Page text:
Madras freshman girls basketball team comes together for one-loss season through 17 games.

WILL DENNER/MADRAS PIONEER - Madras defenders DaRia White (44) and Kathryce Danzuka trap a Crook County ballhandler in the backcourt during the first quarter of their Jan. 30 game in Madras.
Just a few minutes into a Jan. 30 girls basketball game, the Madras freshman team is already hounding its opponent, the Crook County Cowgirls.

The Lady Buffs' defensive pressure is constant, unrelenting and rarely allows the Cowgirls to advance the ball past half-court, let alone get a quality shot up.

Steals, offensive rebounds and other hustle plays, meanwhile, are leading to easy Madras baskets. Lots of them.

By the time Crook County scores its first points, the second quarter has just begun and Madras is leading 23-0.

Moments like these have become commonplace for the Lady Buffs' freshman squad of 12 players, who have only one loss through 17 games. The team is made up of Naomi DeAnda, Harlee David, Hannah Holliday, Alexis Heckathorn, Christina Ruiz, Madison Pattenaude, Taya Holliday, Natalia Tewee, Kathryce Danzuka, Chloe Maxwell, Josephine Badoni and DaRia White.

First-year head coach T.J. Foltz has seen all of them grow in one form or another. Yet on a night when the final score read 57-25 in favor of Madras, Foltz still had things he wanted to correct after the game, and his team heard about it.

"I would rather lose games and learn lessons, than blow people out and make the same mistakes over and over again," Foltz said. "To me, that's what we're doing … and mistakes that are easily fixable."

It might seem like Foltz is being hard on his players, but he believes the lessons they learn now will make the girls mentally tougher as they progress to JV and varsity.

"I told them at the beginning of the season, 'If you can handle me, everyone else is a breeze,'" Foltz said. "I like things structured; I like them (orderly) … We step in the gym, we go for an hour and a half. That's what we do. We'll goof around and have fun, but when it's time to go, it's time to go."

WILL DENNER/MADRAS PIONEER - Madras girls freshman coach T.J. Foltz talks to his players sitting on the bench.
Foltz's prior high school coaching experience all came at the JV or varsity level, and before the 2016-17 season, when he assisted the varsity girls' program, he had only coached boys.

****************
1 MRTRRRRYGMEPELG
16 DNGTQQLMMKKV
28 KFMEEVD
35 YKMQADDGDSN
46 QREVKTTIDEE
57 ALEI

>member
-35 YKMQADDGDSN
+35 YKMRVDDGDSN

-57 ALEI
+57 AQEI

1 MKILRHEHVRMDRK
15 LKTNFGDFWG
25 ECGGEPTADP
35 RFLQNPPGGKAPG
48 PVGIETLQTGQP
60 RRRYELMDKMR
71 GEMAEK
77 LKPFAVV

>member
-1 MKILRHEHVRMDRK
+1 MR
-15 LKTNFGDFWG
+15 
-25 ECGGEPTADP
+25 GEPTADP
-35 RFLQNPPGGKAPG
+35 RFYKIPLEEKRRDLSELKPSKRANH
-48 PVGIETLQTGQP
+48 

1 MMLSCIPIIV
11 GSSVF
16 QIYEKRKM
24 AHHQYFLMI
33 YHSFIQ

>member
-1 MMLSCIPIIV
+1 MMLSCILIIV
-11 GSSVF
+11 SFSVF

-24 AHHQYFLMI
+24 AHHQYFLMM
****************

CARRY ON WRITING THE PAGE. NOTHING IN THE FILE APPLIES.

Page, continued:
Naturally, he needed time at the beginning of the current season to adjust to coaching girls. But his demanding style has mostly stayed intact.

"He really pushes us," Danzuka said.

"He pushes us to the limits," Badoni added.

Admittedly, players needed some time to adjust to the rigors of high school basketball. And not just on the court. Some of the girls played basketball at Warm Springs K-8 Academy, while others went to Jefferson County Middle School. They were used to facing off against each other, and now, were tasked with learning how to coexist as teammates.

In order for them to connect, they needed to spend time together away from practices and games.

Once every week, the team is required to sit together during lunch, and send Foltz a picture documenting it, though Badoni proudly states that they get together twice per week. During Christmastime, they did a white elephant gift exchange at Hannah Holliday's house. Occasionally the whole team will go to Dairy Queen or catch a movie at Madras Cinema together. Most recently, Foltz beaded necklaces for each girl on the team with her initials.

"Just to get that team bonding," Foltz explained. "A lot of teams lose that as the season goes on, because it's so long."

While many of them possess a high IQ for the game, the Buffs' ability to work together has made a difference during the season.

Several teams Madras has played against are JV2, meaning their rosters are made up of freshmen and sophomores. Nearly every victory they've recorded hasn't been close. One game was an exception, however.

Madras went on the road to face the Bend freshman girls team on Jan. 10, and unlike other teams Madras faced, Bend had the personnel to match.

Danzuka, who finished with a team-high 14 points, carried the team in the first half, Foltz said. But she fouled out with two minutes remaining.

Badoni hit a go-ahead free throw to put Madras up by one, then Bend made a shot of its own.

Madras took possession with 15 seconds left and ran a play called "horns" — a double-high pick to free up Tewee, the Buffs' lefty point guard. Once she received the ball, Tewee stepped around a Bend defender and floated in a shot with eight seconds left. After Madras called timeout, Bend got a shot off before the buzzer, but it missed.

Although the Buffs remain undefeated, players agree that the season has been a challenge, with ups and downs. That has been by design, of course. With four players graduating from the varsity team this season, there are guaranteed to be open roster spots.

Foltz told the girls at the beginning of the season, if they can handle the pressure that comes with varsity now, they can simply focus on improving their skills in the years to come. Every one of those tough practices has a purpose.

"I want 12 leaders that are going to lead this basketball team, not only now, but into the future," he said.

Contact Will Denner at This email address is being protected from spambots. You need JavaScript enabled to view it.
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@MadrasSports, @WillCDenner

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